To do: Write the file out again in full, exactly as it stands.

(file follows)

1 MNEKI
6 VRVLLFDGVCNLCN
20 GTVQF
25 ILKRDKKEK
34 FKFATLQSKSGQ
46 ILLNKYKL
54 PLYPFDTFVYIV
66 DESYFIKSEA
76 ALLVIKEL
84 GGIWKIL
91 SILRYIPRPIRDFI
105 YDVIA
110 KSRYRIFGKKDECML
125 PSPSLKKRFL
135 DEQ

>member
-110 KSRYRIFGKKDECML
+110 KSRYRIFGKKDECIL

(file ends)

1 MNEKI
6 VRVLLFDGVCNLCN
20 GTVQF
25 ILKRDKKEK
34 FKFATLQSKSGQ
46 ILLNKYKL
54 PLYPFDTFVYIV
66 DESYFIKSEA
76 ALLVIKEL
84 GGIWKIL
91 SILRYIPRPIRDFI
105 YDVIA
110 KSRYRIFGKKDECML
125 PSPSLKKRFL
135 DEQ

>member
-110 KSRYRIFGKKDECML
+110 KSRYRIFGKKDECIL